I have been in India for exactly two weeks now. (Happy Valentines day, by the way!)

We arrived in Delhi and stayed for a couple of  days. We didn’t do much exploring around the city, but we did visit Gandhi’s cremation site and a craft market. It was neat, but with culture shock and jet lag upon us as we were shuttled around in buses and cars, I don’t feel like I even got a glimpse of what Delhi is all about.

From Delhi, we took something like a seven hour bus ride to Jaipur. Jaipur is quite a place. For the first week, I couldn’t stop thinking about Nepal. Even more than I was homesick, I was Nepal-sick! So many things are so similar, but just different enough for me to wish they were what I know. I didn’t realize until a couple of days ago that I was in denial of being in culture shock. I think that I had convinced myself that I was already accustomed to this place and this culture, but that certainly is not the truth. I do still slightly miss Nepal and something about the richness of it all, but I’m sure that I will be able to experience that here too. Maybe I just need to look a little harder. All experiences are what you make of them, no?

Anyways. There are 24 students in my group and we all go to classes (sustainable development, hindi, and field studies) at the center every day. The topics have been very interesting and it’s clear that understanding the history of India is important to understanding India today.

Today, we talked about Gandhi and I thought I’d share a couple of things that I found interesting with you. One thing that we discussed, based upon a reading, was that Gandhi still serves as one of the greatest figures in India’s society. Not only are his words still quoted, his image is embedded in the currency. India however, is non-representative of Gandhi. The corruption of government, pollution, caste system, religious disputes, etc. are great issues within the society, and they all go against what Gandhi believed. So then why does Gandhi represent India still? hmm… Slightly off topic was a comment another student made about how terrible he feels every day while walking down the street, because he is passing by people who are dying, crippled, or hungry. The pain that strikes you when you see these people is something that cannot be described, but what is worse is that each of us just continues to walk by, without stopping. It’s difficult to find the balance between empathy and ignorance, as we train ourselves not to let this bother us…I guess that this awareness is a first step. Surely, there are many people who are not as visible, not on the streets of the big cities, who are in equal states of health and are not receiving help. Society is ignoring them just the same.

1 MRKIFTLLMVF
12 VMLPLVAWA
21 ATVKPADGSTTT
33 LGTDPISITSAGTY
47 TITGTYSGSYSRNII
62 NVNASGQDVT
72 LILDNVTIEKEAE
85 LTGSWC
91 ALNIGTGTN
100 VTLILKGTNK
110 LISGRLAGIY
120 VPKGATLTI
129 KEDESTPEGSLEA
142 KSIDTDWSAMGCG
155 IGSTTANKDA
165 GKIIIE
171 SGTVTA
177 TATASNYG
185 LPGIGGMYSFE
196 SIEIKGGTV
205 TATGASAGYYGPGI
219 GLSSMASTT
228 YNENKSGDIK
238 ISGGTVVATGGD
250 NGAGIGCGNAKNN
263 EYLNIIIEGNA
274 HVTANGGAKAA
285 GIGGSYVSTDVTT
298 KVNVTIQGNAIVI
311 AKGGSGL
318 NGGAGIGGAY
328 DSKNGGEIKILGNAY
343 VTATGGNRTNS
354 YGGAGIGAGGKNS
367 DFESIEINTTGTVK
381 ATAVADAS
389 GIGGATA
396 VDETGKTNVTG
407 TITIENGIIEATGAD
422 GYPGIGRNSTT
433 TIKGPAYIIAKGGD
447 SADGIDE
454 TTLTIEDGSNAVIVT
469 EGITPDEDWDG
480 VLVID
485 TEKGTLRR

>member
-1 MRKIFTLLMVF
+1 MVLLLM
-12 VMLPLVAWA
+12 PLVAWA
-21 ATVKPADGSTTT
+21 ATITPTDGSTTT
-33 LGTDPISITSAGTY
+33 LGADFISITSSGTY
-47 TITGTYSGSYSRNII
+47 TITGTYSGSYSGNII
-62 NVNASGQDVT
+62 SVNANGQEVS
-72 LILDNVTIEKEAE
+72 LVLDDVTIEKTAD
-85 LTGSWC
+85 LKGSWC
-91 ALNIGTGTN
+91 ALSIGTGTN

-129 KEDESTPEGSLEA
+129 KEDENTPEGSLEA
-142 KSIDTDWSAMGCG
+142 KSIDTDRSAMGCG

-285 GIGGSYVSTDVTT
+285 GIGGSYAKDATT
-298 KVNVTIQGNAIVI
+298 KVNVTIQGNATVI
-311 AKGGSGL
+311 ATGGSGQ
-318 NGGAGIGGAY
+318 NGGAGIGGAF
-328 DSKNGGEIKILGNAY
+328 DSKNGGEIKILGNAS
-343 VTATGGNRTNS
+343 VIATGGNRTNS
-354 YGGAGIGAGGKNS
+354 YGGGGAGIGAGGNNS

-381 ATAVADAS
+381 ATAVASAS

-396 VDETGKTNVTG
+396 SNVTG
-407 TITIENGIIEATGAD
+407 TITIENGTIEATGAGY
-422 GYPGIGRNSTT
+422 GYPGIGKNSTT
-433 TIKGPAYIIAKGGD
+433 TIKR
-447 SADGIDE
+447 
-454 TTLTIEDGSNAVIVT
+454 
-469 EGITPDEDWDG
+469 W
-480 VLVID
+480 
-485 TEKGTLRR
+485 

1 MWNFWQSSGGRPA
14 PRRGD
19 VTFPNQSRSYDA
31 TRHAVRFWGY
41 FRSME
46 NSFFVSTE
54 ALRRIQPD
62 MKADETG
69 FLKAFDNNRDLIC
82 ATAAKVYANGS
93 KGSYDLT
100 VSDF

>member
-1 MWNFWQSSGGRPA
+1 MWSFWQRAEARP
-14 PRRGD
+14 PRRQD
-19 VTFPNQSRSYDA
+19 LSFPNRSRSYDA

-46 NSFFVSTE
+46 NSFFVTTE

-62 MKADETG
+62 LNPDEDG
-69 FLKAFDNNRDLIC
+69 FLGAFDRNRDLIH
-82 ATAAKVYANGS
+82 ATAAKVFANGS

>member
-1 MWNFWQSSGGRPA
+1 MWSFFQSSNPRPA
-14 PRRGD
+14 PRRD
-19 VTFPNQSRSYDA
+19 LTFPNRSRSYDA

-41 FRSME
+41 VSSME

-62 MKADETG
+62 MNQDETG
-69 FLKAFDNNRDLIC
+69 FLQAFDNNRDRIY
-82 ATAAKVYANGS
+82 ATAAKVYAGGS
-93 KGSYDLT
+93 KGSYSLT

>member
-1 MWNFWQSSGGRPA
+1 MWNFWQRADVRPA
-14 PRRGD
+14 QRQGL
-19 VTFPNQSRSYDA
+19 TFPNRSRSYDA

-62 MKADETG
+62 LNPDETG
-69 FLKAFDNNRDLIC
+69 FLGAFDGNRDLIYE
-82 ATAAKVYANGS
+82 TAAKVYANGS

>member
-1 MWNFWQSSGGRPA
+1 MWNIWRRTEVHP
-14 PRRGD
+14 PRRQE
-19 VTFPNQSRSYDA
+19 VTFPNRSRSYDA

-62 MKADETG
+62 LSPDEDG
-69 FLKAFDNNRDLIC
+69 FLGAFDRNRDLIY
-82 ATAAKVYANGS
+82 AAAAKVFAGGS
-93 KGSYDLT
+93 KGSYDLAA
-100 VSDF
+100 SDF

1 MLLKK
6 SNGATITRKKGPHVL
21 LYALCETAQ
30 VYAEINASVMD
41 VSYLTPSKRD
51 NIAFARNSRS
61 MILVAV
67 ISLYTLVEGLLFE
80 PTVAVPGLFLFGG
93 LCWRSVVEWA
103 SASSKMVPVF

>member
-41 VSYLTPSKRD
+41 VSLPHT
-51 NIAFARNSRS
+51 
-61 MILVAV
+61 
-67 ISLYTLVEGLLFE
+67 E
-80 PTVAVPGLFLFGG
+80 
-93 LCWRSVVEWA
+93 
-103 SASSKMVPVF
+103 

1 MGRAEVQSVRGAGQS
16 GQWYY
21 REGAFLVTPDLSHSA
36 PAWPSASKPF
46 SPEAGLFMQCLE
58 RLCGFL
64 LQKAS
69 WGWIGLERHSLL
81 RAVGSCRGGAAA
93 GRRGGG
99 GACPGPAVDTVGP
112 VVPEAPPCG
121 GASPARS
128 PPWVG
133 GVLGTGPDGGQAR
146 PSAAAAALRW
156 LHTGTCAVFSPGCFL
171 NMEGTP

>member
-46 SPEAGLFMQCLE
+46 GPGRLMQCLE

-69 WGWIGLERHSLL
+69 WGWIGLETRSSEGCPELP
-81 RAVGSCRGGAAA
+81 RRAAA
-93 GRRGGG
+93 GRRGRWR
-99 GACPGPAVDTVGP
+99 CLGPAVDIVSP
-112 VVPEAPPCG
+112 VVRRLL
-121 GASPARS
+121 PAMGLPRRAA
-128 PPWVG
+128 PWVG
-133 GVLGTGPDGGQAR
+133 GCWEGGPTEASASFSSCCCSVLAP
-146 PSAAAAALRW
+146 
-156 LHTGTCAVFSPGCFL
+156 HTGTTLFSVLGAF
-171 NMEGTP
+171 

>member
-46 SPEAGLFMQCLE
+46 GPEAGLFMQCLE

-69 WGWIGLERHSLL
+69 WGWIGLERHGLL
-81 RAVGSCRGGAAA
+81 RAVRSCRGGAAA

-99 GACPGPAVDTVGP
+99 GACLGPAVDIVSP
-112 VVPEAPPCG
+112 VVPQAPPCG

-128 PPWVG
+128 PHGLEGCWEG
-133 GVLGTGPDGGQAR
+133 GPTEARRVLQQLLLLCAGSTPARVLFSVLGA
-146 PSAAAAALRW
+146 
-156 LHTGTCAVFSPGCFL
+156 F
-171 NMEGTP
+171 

It is truly amazing how vastly different the economic statuses are, and how great of a role that plays in the lives of the people. I am slowly coming to terms with how nice the my home stay house is and the amenities that I am able to come home to at night. Seeing poverty so intimately and frequently may affect a person greatly in the moment, but it is amazing how quickly those feelings are forgotten when separated from the situation for even a moment.

Although the days feel long, they are filled with lots of thoughts and adventures. I’ve posted some pictures, so hopefully you’ll enjoy the beauty that may be found in India as much as I do.

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2 responses to “Namaste!

  1. Patty

    Happy birthday Lauren. As you sort through all the history of India I hope that Vandana Shiva’s most important works on water and food will be introduced to you. It looks amazing. Thank you for sharing your thoughts and photos. Patty

    • Patty, We are going to Vandana Shiva’s farm this week! I will tell you all about it. Unfortunately, we won’t be meeting her, because she’s traveling in Canada right now! Love.

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